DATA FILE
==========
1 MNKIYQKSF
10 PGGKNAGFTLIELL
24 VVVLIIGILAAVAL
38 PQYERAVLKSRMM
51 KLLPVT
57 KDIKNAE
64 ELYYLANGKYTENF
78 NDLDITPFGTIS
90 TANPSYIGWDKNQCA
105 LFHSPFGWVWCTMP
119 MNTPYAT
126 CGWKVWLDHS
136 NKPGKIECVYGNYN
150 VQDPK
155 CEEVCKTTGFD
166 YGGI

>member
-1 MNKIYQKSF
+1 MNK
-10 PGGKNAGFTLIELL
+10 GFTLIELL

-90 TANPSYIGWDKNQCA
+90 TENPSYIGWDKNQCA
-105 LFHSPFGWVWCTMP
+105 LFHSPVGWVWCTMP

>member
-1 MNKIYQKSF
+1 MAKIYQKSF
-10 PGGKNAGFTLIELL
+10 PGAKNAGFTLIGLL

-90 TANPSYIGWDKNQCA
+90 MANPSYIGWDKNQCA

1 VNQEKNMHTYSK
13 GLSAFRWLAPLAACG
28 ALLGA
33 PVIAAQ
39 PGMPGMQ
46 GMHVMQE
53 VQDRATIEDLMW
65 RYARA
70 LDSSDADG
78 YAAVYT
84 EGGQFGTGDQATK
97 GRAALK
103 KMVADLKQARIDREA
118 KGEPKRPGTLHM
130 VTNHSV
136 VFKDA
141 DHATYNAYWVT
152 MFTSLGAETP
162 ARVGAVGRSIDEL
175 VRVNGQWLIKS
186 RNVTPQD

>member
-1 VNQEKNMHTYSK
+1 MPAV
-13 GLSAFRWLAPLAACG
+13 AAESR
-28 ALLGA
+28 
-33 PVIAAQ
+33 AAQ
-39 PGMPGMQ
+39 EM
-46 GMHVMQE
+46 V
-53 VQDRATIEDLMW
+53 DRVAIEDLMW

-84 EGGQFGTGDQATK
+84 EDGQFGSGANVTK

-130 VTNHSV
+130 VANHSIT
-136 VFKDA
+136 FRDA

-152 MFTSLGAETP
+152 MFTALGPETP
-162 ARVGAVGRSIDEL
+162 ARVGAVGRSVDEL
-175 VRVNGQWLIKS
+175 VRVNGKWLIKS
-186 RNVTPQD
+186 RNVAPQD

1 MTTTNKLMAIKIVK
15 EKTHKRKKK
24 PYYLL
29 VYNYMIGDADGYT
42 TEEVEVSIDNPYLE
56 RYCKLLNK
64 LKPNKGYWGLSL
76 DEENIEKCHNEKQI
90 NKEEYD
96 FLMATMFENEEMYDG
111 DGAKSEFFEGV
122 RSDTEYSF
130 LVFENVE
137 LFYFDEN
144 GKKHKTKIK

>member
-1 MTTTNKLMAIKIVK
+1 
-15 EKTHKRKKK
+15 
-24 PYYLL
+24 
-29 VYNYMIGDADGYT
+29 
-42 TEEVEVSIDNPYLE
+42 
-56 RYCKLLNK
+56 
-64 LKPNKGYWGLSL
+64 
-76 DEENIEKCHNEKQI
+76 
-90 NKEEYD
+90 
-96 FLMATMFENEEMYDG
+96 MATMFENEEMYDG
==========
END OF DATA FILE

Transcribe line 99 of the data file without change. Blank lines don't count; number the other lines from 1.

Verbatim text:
-1 MTTTNKLMAIKIVK